I was fortunate enough to have the opportunity to have a couple of questions related to this article answered by Funcom's Jorgen Tharaldsen. Even though everyone is very busy indeed trying to keep AoC up and running as well as fixing known issues, they were kind enough to try and get some information out to the public through this article. I've included my take on the answers in a thoughts section as well. Without further ado, a trio of burning questions and an additional note from Funcom:
As there are significant overcrowding (queue) issues being experienced on a number of the more popular Early Access PvP servers, have any plans been put into motion (i.e. character transfers) to alleviate the pressure by offloading volunteers to other less populous servers?
We do have server transfer technology in place, but we need to see how things pan out a bit before making hasty decisions. We have the most pre-ordered PC game in gaming history, we have one of the fastest selling PC games ever, and we have sold way more a week after launch than I would have even dreamt of. We have hit well, and "everyone" wants to play Conan, which is great, but prior to shifting people around we need to make informed decisions. I have seen many posts on 'you should have known, you should have prepared', and we have! However, with the popularity we have, we are now facing conditions we never thought would happen. People love Conan, and they tell friends, which is awesome. In the meantime we are doing our best to ensure that we inform on load prior to people entering.
While becoming a victim of your own success is tragic in funny way, the fact remains that server load balancing I vital to those players affected by these overcrowding issues. While it is admirable that the company wishes to avoid making any knee-jerk reactions, it is also damaging to allow the status quo to continue on for too long. A number of servers remain queued during prime play hours, and this impacts normal play. It is not fun when every half an hour you lose a groupmate for five minutes due to a crash and queuing. It is also disappointing when you cannot create new characters to join your guildmates after buying the game.
Given that the flow of information is generally something people consider a positive thing why was the decision made to make it impossible to read forums outside of the customer's region? Are there plans in the works to allow access, even if limited, to the other region's forum?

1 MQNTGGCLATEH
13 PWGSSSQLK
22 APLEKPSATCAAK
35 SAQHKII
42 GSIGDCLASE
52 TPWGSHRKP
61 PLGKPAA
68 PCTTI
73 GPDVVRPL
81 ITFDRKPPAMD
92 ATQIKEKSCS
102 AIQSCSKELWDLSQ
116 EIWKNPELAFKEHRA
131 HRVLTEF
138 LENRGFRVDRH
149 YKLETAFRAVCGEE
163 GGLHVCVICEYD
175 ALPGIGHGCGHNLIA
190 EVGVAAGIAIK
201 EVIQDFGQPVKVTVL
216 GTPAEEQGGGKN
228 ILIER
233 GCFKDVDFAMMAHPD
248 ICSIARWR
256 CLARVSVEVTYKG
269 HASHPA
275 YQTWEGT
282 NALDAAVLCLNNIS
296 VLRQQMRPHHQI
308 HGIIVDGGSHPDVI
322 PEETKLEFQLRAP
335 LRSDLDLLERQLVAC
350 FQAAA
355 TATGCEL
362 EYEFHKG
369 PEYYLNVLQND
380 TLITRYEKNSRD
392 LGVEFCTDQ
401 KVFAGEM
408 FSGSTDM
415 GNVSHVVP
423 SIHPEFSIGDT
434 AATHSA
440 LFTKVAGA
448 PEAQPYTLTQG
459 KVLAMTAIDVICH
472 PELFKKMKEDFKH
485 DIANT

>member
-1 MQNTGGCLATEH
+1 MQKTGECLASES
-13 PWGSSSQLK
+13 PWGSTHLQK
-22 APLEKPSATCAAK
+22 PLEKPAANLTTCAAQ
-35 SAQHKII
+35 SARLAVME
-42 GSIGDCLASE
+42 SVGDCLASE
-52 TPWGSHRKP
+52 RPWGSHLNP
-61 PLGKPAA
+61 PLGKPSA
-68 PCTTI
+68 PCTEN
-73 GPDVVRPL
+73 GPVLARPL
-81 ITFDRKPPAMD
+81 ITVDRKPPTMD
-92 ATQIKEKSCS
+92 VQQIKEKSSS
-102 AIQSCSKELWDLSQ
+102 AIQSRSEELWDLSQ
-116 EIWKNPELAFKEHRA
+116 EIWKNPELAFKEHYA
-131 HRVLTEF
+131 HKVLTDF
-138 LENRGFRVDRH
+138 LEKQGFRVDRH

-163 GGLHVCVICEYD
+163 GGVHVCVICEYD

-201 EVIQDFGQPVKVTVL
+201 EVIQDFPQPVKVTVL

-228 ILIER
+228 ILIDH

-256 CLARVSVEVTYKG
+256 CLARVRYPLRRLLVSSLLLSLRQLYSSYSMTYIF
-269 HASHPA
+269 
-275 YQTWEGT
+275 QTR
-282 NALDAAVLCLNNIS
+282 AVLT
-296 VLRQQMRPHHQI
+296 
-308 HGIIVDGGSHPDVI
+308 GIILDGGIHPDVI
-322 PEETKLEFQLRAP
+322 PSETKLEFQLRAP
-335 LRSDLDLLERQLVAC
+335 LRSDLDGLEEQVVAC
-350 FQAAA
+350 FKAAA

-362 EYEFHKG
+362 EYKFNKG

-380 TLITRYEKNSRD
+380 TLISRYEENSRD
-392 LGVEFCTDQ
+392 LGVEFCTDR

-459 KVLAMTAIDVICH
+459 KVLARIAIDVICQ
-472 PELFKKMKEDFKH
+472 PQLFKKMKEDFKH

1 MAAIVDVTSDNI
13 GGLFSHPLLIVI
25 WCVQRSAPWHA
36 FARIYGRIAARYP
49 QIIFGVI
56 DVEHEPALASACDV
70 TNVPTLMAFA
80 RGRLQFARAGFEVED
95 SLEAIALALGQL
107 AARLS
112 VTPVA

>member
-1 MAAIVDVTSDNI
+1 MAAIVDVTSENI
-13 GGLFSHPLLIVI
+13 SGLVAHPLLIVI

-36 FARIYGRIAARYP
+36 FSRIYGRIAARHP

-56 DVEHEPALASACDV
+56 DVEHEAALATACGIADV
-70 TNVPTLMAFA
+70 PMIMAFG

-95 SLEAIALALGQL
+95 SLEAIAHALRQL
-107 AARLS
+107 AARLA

I would like to make a general statement. Our goal is to be among the best and most open of all MMO companies. We have forums because we think our customers deserve it, and we are not afraid to take a hit if we deserve it. In the end this will make us serve our players better. We have nothing to hide. At the same time we are just humans, and right now we have a major city of new citizens to deal with. I think, I hope, that people who have followed Funcom knows that we are not about pushing responsibility away, we are about dealing with it, learning from it, and improving. We are getting there, but as we are facing growing pains. Doing a lot about it though;)
This is a bit canned, and something I noted earlier in the article. Yes, they are very busy, and I believe they are trying very hard to do a good job, but this kind of communication is too stale and impersonal to resonate with gamers on a personal level. My question is not answered at all, and I am wondering if some of Funcom's staff have served in the nation's government. (This is a hit they deserve, so all is fair by the company's own admission.)
One of the problems faced since release has been the balancing of server ruleset types and it seems that the added servers have been focused primarily on bringing the number of PvP servers up. What data was used when making the decision to launch with the original ratio of PvP to PvE servers?
The fact that we are able to bring new servers up so fast is because we prepped for potential success, but we the craving for PvP was immense. All the surveys we did showed an appetite for PvP, but not as high as we now see. We also measured all competing games and their breakdown, and did a lot of analysis on all we could. Rest assured that everyone will get what they need as we are now balancing and deploying as fast as we can, both in terms of hardware, but also in terms of GMs, customer service reps and community staff.
This is not a shocking answer really. I think that looking at the average MMO you will see that PvE is the most in-demand ruleset. Where this assumption falls down is of course in the specific people who have been attracted to Age of Conan. It has picked up a heavy PvP following due to the lack of viable alternatives, and the promised mass PvP focus of AoC as a major part of the endgame. It was simply a calculated risk where Funcom guessed wrong, but did have the infrastructure in place to correct (at least to some extent) the issues which arose.
Final Word From Jorgen
And at the very end of this interview, may I kindly ask to say something which is not all about the challenges we are facing? We knew that launching a virtual world was a gargantuan task, but I think that most would agree that we launched an amazing game with a great future. We acknowledge that there are issues? Of course! We know we have things to improve, but we are working as fast and hard as we can to improve. What we have today will change and improve for tomorrow.
Final Word from Mathew:
Nobody is going to dispute the monumental nature of the task Funcom has taken on. The MMO battlefield is littered with stillborns and failures. Gamers respect that companies continue to try to bring new products to market. Funcom has certainly done an admirable job thusfar. Though the product is not going to appeal to every gamer, it was never designed to. I do not doubt that Age of Conan has had a successful launch, and I personally expect big things from the title in the future.